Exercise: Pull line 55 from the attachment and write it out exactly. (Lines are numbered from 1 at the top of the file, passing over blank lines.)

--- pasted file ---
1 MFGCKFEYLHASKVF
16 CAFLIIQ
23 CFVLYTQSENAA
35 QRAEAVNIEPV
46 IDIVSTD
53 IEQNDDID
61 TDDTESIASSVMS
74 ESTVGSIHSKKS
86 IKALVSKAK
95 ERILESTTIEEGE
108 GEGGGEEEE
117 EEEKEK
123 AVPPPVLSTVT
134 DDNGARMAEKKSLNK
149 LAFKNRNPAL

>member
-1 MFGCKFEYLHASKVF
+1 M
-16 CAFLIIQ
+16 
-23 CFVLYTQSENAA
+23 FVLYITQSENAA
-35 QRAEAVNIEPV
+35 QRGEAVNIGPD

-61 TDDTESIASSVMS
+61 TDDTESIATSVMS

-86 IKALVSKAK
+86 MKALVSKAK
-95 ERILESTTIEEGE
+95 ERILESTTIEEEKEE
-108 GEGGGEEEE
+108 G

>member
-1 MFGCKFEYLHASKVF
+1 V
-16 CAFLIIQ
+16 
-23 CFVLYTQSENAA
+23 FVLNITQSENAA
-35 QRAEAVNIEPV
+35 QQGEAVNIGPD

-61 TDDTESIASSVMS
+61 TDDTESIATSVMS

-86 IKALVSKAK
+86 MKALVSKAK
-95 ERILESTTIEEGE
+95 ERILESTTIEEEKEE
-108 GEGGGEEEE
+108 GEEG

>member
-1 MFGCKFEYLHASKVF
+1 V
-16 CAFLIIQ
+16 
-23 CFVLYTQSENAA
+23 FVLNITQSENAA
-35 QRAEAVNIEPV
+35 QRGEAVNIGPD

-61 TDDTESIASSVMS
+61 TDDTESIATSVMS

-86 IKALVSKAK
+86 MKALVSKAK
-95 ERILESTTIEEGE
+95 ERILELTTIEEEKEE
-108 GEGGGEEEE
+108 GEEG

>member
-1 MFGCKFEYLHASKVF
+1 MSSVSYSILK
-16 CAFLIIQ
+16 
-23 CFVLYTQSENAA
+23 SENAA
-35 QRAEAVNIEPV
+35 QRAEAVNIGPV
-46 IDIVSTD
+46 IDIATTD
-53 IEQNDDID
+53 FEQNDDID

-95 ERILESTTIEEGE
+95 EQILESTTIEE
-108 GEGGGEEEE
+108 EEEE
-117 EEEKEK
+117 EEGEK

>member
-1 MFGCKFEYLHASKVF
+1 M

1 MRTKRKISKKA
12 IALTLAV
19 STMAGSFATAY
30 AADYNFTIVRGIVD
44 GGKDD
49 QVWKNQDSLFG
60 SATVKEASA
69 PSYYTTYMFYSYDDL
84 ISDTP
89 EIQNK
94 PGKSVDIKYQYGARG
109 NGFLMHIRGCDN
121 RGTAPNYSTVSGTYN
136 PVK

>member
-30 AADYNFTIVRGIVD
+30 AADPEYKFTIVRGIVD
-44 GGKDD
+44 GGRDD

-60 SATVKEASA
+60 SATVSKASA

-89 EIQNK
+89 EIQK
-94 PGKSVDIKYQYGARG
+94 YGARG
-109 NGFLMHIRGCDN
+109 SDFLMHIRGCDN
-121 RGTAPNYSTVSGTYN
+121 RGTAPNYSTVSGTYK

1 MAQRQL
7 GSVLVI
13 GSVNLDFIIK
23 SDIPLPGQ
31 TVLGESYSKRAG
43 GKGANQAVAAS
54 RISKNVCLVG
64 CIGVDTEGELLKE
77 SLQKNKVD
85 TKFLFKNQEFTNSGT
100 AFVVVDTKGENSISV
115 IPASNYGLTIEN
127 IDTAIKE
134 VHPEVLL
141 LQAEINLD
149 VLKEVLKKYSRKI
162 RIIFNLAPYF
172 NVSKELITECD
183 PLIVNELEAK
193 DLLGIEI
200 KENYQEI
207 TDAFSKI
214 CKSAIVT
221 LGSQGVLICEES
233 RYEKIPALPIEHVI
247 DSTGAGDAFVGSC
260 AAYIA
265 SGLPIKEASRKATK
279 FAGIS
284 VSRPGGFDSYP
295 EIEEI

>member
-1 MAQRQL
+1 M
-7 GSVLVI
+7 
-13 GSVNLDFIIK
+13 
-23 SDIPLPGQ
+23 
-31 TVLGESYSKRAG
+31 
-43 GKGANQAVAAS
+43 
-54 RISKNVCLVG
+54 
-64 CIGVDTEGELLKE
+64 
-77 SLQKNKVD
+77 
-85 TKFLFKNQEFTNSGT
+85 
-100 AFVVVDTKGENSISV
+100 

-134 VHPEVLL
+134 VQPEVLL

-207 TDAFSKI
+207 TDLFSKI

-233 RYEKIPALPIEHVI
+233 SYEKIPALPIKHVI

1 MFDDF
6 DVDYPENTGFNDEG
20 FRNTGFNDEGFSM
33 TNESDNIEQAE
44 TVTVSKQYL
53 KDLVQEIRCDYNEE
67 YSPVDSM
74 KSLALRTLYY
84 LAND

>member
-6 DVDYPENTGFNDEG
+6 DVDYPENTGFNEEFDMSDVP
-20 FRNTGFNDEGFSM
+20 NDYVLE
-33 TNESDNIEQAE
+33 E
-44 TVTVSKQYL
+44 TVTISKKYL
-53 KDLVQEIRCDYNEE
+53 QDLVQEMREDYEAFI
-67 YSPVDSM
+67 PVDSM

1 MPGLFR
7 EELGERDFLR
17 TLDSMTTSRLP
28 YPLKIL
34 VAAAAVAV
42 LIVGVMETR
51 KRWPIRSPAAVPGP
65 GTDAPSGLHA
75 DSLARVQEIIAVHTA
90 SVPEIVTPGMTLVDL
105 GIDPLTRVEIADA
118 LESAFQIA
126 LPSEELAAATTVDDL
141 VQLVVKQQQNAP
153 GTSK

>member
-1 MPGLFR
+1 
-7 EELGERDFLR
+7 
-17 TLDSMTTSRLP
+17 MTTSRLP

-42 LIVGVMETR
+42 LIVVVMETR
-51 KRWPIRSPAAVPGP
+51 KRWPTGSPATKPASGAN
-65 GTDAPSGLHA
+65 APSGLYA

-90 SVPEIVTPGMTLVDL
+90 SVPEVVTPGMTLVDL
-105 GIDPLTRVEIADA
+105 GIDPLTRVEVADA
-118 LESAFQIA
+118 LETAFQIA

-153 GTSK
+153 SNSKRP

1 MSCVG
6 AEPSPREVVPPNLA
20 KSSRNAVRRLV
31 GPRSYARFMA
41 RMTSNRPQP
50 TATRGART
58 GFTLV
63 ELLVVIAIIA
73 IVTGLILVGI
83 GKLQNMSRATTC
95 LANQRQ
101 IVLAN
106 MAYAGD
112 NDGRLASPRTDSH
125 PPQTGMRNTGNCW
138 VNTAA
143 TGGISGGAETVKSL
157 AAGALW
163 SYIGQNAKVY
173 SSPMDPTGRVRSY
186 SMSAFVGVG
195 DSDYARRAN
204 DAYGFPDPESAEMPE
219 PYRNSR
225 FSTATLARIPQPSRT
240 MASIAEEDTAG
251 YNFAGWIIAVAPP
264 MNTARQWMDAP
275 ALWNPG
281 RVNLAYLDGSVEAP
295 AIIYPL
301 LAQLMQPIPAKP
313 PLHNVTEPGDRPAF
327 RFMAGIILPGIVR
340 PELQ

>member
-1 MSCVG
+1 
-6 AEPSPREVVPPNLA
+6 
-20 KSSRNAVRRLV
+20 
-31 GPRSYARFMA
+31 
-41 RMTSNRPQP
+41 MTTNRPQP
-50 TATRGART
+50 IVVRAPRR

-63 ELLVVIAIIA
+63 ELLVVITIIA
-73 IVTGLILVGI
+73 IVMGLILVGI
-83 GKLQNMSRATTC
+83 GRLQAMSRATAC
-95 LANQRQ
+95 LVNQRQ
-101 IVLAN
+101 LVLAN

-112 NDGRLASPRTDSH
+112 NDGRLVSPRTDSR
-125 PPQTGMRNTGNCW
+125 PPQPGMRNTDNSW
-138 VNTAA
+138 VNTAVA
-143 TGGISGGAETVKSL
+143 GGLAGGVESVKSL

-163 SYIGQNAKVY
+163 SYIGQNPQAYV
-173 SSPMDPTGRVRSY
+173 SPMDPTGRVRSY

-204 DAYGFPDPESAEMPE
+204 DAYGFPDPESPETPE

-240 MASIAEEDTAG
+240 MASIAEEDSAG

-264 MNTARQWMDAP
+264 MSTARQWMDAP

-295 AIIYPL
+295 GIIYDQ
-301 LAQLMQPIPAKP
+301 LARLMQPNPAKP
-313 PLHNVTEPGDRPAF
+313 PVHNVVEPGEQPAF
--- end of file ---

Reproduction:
-23 CFVLYTQSENAA